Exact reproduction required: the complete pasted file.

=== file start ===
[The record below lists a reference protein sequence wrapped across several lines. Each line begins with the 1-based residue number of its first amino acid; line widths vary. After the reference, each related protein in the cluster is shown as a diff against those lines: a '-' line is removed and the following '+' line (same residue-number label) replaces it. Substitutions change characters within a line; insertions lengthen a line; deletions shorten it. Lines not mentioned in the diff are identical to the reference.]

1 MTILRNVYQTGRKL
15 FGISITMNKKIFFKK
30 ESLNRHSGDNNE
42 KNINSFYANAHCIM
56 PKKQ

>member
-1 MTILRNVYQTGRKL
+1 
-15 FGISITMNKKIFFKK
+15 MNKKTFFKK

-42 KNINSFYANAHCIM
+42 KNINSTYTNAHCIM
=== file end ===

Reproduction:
[The record below lists a reference protein sequence wrapped across several lines. Each line begins with the 1-based residue number of its first amino acid; line widths vary. After the reference, each related protein in the cluster is shown as a diff against those lines: a '-' line is removed and the following '+' line (same residue-number label) replaces it. Substitutions change characters within a line; insertions lengthen a line; deletions shorten it. Lines not mentioned in the diff are identical to the reference.]

1 MTILRNVYQTGRKL
15 FGISITMNKKIFFKK
30 ESLNRHSGDNNE
42 KNINSFYANAHCIM
56 PKKQ

>member
-1 MTILRNVYQTGRKL
+1 
-15 FGISITMNKKIFFKK
+15 MNKKTFFKK

-42 KNINSFYANAHCIM
+42 KNINSTYTNAHCIM